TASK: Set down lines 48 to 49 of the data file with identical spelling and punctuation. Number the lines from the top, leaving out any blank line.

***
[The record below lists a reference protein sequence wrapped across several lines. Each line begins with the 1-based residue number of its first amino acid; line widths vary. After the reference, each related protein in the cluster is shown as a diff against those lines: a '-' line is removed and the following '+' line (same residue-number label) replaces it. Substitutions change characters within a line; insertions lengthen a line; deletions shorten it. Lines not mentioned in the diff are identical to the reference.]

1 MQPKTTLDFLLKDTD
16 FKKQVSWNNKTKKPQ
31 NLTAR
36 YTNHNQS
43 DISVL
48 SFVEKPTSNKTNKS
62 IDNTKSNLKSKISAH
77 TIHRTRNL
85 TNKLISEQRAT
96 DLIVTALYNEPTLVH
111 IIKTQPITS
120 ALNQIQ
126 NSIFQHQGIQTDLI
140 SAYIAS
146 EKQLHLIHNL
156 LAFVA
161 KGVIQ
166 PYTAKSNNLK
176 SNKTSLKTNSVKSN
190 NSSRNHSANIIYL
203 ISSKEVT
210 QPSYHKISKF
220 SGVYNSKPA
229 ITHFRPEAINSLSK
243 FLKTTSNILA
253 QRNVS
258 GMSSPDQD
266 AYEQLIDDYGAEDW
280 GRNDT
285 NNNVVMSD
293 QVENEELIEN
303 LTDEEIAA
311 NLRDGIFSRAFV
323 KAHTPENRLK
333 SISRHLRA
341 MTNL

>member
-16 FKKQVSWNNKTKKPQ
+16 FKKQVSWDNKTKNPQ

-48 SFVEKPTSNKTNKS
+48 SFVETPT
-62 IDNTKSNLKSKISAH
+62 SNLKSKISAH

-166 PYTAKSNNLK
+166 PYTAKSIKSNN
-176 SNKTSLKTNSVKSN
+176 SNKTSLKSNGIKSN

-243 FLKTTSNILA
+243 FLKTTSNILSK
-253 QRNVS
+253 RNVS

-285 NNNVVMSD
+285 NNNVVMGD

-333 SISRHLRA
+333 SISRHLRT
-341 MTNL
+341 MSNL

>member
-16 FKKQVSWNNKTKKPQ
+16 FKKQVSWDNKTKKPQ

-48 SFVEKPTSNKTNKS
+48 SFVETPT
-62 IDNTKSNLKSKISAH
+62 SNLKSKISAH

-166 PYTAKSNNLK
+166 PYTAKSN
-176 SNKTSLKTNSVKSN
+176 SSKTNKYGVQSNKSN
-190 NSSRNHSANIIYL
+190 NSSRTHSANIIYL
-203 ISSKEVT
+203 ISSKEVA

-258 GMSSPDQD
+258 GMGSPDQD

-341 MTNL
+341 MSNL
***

+176 SNKTSLKSNGIKSN

-243 FLKTTSNILA